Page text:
Although dorsal and ventral PMC subsume slightly different functions (e.g., Hoshi & Tanji, 2006), together they play well-established roles in action planning, selection, and control based on external stimuli (Hoshi & Tanji, 2006; Grafton et al., 1998; Wise et al., 1997; Jackson & Husain, 1996) and are thus critical for the integration of visual (Hoshi & Tanji, 2006; Rizzolatti, Luppino, & Matelli, 1998) and auditory (Chen, Zatorre, & Penhune, 2006; Schubotz & von Cramon, 2003; Schubotz, von Cramon, & Lohmann, 2003) information during action organization. Both the increased activation within lateral PMC and the increased coupling to SMA may indicate a greater demand on integrating auditory and motor information into a behavioral pattern. As the coordination pattern formed between the auditory stimulus and the participant's movements become less stable, the relative influence of the external stimulus in guiding action appears to increase.
Stability-dependent increases in lateral premotor activity are also observed in the bimanual case (Debaere et al., 2004; Ullen, Forssberg, & Ehrsson, 2003; Meyer-Lindenberg et al., 2002), where coordination is between homologous limbs as opposed to with an external stimulus, suggesting that the role of PMC during coordination may not be specific to perceptual–motor integration. In a recent review of human premotor function, Schubotz and von Cramon (2003) contend that lateral PMC is functionally organized along several motor and cognitive features. Dorsal PMC is involved in the temporal prediction of spatial location and more ventral regions are sensitive to object-related properties of temporally evolving stimuli, such as pitch. This proposed subdivision suggests that bimanual coordination may activate more dorsal portions of PMC compared to unimanual coordination, a prediction supported by some (Debaere et al., 2004; Meyer-Lindenberg et al., 2002), but not all (e.g., Ullen et al., 2003), studies. Nonetheless, a general role for lateral PMC in spatio-temporal integration appears to be compatible with their involvement in both unimanual and bimanual coordination.
The SMA and particularly the pre-SMA are heavily implicated in the organization of higher level, spatio-temporal properties of actions (Mayville et al., 2002; Shima & Tanji, 2000; Rao et al., 1996; Tanji & Shima, 1994), particularly for internally versus externally generated movements (Debaere et al., 2003; Jenkins, Jahanshahi, Jueptner, Passingham, & Brooks, 2000; Cunnington, Bradshaw, & Iansek, 1996; Roland & Zilles, 1996; Halsband, Matsuzaka, & Tanji, 1994). Lesions to the SMA disrupt coordination (Stephen, Binkofski, Posse, Seitz, & Freund, 1999), prolong movement initiation (Kazennikov et al., 1999), and degrade the ability to perform sequential movements (Dick, Benecke, Rothwell, & Marsden, 2005; Halsband, Ito, Tanji, & Freund, 1993). The decrease in coupling between the SMA and sensorimotor cortex during synchronization thus suggests that higher-level cognitive control over sequential/temporal aspects of highly stable coordination is reduced at higher movement rates. Importantly, reduced influence from the SMA to motor cortex is not observed during syncopation, where a progressive decrease in stability appears to preserve the need for premotor influence over those regions involved in motor execution and timing. Thus, an increase in the variability of the global sensorimotor pattern may place greater demand on internal planning and organization of temporal aspects of coordination (e.g., Debaere et al., 2004; Mayville et al., 2002).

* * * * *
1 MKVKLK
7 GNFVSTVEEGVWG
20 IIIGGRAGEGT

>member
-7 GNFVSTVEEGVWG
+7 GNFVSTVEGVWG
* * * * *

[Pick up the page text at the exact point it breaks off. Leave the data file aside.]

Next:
Taken together, our results suggest that the pattern of neural coupling across widespread cortical motor circuits is influenced by the stability of collective variables that define behavioral patterns. Additional support for this hypothesis comes from EEG studies that reveal that coupling between the SMA and primary motor cortex is greater during performance of complex versus simple motor patterns (Manganotti et al., 1998) and that SMA to motor coupling is reduced as complex movement patterns are stabilized through learning (Gerloff & Andres, 2002; Andres et al., 1999). The definitive role of PMC, and particularly of the SMA, in stabilizing patterns of coordination is reinforced by TMS work, in which transient deactivation of lateral and medial PMC disrupts coordination and eventually culminates in spontaneous switching between patterns (Meyer-Lindenberg et al., 2002). Indeed, recent behavioral work reveals that patients with lesions to the SMA have impairments in the ability to recover from perturbations of coordinated movements (Dick et al., 2005).
Summary and Conclusions
The present results underscore the sensitivity of the premotor–cerebellar network to pattern stability and are in line with recent results showing that an overlapping set of brain regions underlies coordination regardless of whether it is unimanual, bimanual, multilimb, or even imagined (Jantzen & Kelso, 2007). Coordination at the neural level appears to be governed by informational quantities that communicate the relation between components and their dynamics, regardless of the particular components themselves (Kelso, 1994a, 1994b). The dynamic concept of stability-measured here at both behavioral and brain levels may be seen to replace common, yet less well-defined notions such as task difficulty and task complexity. In the future, it will be intriguing to see how global patterns of neural activity and connectivity representing key abstract and task-dependent parameters may be altered by localized interruptions in neural function brought on by stroke, closed head injury, and Parkinson's disease. Such investigations may provide new insights into how large-scale network activity mediates functional recovery, plasticity, and compensation in the human brain.
This work was supported by NINDS grant NS48229, NIMH Director's Innovation Grant MH42900, NIMH grant MH80038, a summer research grant from WWU, and the Pierre de Fermat Chair.
Reprint requests should be sent to Kelly J. Jantzen, Western Washington University, 516 High Street, Bellingham, WA 98225, or via e-mail: Kelly.email@example.com.